When: 1966 (1999 Norton Re-release)
They just don’t do it like this anymore. There should be more saxophone solos in modern music, they are too much fun, and we need look no further than the Sonics to show us how it’s done. It’s impossible to not be massively cheered when this raw, raucous goodness hits the stereo. The guitar shrieks with youthful exuberance on Cinderella (a particularly cute take on the tale, his love letter to the titular ‘ella is adorable), and a particularly rousing version of Louie Louie, which is always welcome.
Jennie Jennie is a proper joyous rock ‘n’ roll number which makes one want to don a dress with a puffy skirt and twist all night, and Let The Good Times Roll, as the title suggests, is encouragement to do just that. There’s two versions of The Witch on this album as well, which admittedly, I’ve heard before, as it’s on other albums by the band, but it’s much too fun to skip, the live version positively crackles with energy. There’s also a live version of Psycho, which is bloody good fun as well.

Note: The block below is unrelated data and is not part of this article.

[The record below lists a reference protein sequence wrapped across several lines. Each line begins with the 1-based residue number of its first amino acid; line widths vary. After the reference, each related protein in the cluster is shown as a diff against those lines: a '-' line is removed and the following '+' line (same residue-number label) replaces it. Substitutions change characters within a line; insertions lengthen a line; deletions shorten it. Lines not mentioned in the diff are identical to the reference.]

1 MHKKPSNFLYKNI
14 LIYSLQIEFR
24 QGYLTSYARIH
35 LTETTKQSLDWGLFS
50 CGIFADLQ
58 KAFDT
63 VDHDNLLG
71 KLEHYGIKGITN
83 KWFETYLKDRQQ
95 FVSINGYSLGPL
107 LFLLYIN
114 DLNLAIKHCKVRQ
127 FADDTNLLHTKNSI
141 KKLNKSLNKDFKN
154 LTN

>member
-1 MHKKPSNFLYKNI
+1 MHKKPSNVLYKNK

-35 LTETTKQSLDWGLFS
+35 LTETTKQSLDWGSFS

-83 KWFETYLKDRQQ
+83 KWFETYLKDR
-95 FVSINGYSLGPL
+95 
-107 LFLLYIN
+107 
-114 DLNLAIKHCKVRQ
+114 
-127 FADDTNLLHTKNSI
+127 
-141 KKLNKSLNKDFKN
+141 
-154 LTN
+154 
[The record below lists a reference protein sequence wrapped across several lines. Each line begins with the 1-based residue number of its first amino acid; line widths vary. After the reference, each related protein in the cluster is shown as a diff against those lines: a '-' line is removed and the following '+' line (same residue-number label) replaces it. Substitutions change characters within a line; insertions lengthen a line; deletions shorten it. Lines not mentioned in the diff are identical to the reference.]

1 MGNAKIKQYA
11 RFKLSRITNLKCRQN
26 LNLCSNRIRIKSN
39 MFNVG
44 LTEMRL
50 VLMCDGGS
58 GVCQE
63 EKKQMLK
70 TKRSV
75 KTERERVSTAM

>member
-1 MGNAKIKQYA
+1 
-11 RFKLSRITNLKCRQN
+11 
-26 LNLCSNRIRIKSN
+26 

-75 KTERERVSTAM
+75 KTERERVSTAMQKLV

Since I Fell For You is the Sonics’ Earth Angel, a gorgeous doo-wop number, sees singer Gerry Roslie pining for his baby, and it’s positively heart wrenching, that then kicks into Hitch Hike, and he tells us how he’s gonna do anything to get her back, and when he says it, it really feels like he means it.
It’s not all fun and games, though, He’s Waitin’ snarls a warning of the Devil’s arrival, in a manner that Kinks fans will be pretty familiar with, along with The Hustler, which again tells of a slightly unsavoury character in typical, excellent, proto-punk style.
It’s so easy to write about the ones you like! And I loved this, I knew I would, I love the Sonics, to my ears, they are everything a garage rock band should be, and the power and conviction in a lot of these recordings is truly special, but really, without getting too misty eyed over that, Boom is just a great bunch of songs that make it bloody hard to sit still.